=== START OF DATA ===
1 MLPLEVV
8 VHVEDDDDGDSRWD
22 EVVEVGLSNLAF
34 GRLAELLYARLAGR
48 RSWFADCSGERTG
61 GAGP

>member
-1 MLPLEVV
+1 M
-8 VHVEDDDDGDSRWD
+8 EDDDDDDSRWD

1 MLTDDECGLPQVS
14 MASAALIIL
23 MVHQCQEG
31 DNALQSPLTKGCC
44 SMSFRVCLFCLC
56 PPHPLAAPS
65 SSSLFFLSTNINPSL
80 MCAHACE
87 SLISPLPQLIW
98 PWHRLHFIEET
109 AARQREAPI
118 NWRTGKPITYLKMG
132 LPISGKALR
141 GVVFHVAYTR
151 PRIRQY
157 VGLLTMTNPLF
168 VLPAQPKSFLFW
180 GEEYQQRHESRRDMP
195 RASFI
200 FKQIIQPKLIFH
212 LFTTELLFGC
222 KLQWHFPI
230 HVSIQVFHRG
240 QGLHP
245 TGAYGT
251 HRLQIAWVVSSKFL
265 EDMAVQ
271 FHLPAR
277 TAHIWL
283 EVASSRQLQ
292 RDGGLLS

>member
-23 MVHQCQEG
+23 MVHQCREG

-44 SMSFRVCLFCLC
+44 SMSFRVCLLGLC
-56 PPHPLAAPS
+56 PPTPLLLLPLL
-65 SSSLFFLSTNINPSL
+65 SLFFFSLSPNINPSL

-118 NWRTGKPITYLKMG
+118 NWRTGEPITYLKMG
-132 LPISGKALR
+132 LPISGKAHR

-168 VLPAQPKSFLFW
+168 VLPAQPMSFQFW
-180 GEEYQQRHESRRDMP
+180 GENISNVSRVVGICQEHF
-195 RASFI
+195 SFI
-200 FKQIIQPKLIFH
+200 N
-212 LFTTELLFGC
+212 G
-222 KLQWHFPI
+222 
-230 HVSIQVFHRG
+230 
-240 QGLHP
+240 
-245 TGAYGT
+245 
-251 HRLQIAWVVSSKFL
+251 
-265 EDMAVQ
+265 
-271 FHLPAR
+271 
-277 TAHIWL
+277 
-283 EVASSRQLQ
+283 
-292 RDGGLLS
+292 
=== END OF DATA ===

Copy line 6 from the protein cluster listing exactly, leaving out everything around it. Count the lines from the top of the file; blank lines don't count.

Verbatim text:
61 GAGP